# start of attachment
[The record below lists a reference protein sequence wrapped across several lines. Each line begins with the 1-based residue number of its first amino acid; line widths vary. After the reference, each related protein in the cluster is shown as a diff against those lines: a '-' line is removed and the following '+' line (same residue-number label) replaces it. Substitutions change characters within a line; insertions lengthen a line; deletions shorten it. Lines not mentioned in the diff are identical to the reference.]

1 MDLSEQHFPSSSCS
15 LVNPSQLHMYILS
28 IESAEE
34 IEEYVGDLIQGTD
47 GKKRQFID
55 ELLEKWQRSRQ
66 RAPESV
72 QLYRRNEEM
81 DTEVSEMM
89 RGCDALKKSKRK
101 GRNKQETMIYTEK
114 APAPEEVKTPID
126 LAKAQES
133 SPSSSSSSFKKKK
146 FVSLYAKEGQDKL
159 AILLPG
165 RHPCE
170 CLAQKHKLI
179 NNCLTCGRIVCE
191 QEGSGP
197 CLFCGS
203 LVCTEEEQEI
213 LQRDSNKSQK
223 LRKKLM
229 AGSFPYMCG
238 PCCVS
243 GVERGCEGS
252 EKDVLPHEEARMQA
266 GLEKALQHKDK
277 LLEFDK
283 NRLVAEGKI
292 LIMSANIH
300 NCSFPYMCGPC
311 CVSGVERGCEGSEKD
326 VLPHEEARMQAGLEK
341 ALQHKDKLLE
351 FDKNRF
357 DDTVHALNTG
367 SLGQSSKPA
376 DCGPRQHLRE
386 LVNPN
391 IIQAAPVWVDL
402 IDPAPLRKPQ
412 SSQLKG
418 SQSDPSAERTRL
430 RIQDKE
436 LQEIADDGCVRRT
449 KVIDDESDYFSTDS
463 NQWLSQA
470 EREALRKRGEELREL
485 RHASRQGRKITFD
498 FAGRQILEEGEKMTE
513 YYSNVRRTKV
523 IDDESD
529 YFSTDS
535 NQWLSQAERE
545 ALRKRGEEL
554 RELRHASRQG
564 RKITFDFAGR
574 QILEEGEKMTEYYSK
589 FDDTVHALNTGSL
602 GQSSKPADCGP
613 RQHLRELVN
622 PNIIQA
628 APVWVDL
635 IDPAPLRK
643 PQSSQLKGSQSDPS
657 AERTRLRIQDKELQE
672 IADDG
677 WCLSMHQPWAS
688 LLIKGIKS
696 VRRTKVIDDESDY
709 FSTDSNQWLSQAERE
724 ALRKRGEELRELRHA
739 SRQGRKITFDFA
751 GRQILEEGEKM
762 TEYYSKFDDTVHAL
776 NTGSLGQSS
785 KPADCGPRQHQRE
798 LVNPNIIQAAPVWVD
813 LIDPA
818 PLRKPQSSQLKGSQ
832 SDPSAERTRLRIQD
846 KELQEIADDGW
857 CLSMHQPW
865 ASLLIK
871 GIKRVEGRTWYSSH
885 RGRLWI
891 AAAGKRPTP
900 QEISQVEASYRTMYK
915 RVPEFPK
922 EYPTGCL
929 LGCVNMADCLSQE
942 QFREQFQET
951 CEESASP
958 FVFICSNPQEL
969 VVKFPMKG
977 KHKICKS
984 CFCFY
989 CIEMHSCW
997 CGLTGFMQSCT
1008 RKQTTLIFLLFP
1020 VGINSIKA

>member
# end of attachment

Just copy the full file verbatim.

[The record below lists a reference protein sequence wrapped across several lines. Each line begins with the 1-based residue number of its first amino acid; line widths vary. After the reference, each related protein in the cluster is shown as a diff against those lines: a '-' line is removed and the following '+' line (same residue-number label) replaces it. Substitutions change characters within a line; insertions lengthen a line; deletions shorten it. Lines not mentioned in the diff are identical to the reference.]

1 MDLSEQHFPSSSCS
15 LVNPSQLHMYILS
28 IESAEE
34 IEEYVGDLIQGTD
47 GKKRQFID
55 ELLEKWQRSRQ
66 RAPESV
72 QLYRRNEEM
81 DTEVSEMM
89 RGCDALKKSKRK
101 GRNKQETMIYTEK
114 APAPEEVKTPID
126 LAKAQES
133 SPSSSSSSFKKKK
146 FVSLYAKEGQDKL
159 AILLPG
165 RHPCE
170 CLAQKHKLI
179 NNCLTCGRIVCE
191 QEGSGP
197 CLFCGS
203 LVCTEEEQEI
213 LQRDSNKSQK
223 LRKKLM
229 AGSFPYMCG
238 PCCVS
243 GVERGCEGS
252 EKDVLPHEEARMQA
266 GLEKALQHKDK
277 LLEFDK
283 NRLVAEGKI
292 LIMSANIH
300 NCSFPYMCGPC
311 CVSGVERGCEGSEKD
326 VLPHEEARMQAGLEK
341 ALQHKDKLLE
351 FDKNRF
357 DDTVHALNTG
367 SLGQSSKPA
376 DCGPRQHLRE
386 LVNPN
391 IIQAAPVWVDL
402 IDPAPLRKPQ
412 SSQLKG
418 SQSDPSAERTRL
430 RIQDKE
436 LQEIADDGCVRRT
449 KVIDDESDYFSTDS
463 NQWLSQA
470 EREALRKRGEELREL
485 RHASRQGRKITFD
498 FAGRQILEEGEKMTE
513 YYSNVRRTKV
523 IDDESD
529 YFSTDS
535 NQWLSQAERE
545 ALRKRGEEL
554 RELRHASRQG
564 RKITFDFAGR
574 QILEEGEKMTEYYSK
589 FDDTVHALNTGSL
602 GQSSKPADCGP
613 RQHLRELVN
622 PNIIQA
628 APVWVDL
635 IDPAPLRK
643 PQSSQLKGSQSDPS
657 AERTRLRIQDKELQE
672 IADDG
677 WCLSMHQPWAS
688 LLIKGIKS
696 VRRTKVIDDESDY
709 FSTDSNQWLSQAERE
724 ALRKRGEELRELRHA
739 SRQGRKITFDFA
751 GRQILEEGEKM
762 TEYYSKFDDTVHAL
776 NTGSLGQSS
785 KPADCGPRQHQRE
798 LVNPNIIQAAPVWVD
813 LIDPA
818 PLRKPQSSQLKGSQ
832 SDPSAERTRLRIQD
846 KELQEIADDGW
857 CLSMHQPW
865 ASLLIK
871 GIKRVEGRTWYSSH
885 RGRLWI
891 AAAGKRPTP
900 QEISQVEASYRTMYK
915 RVPEFPK
922 EYPTGCL
929 LGCVNMADCLSQE
942 QFREQFQET
951 CEESASP
958 FVFICSNPQEL
969 VVKFPMKG
977 KHKICKS
984 CFCFY
989 CIEMHSCW
997 CGLTGFMQSCT
1008 RKQTTLIFLLFP
1020 VGINSIKA

>member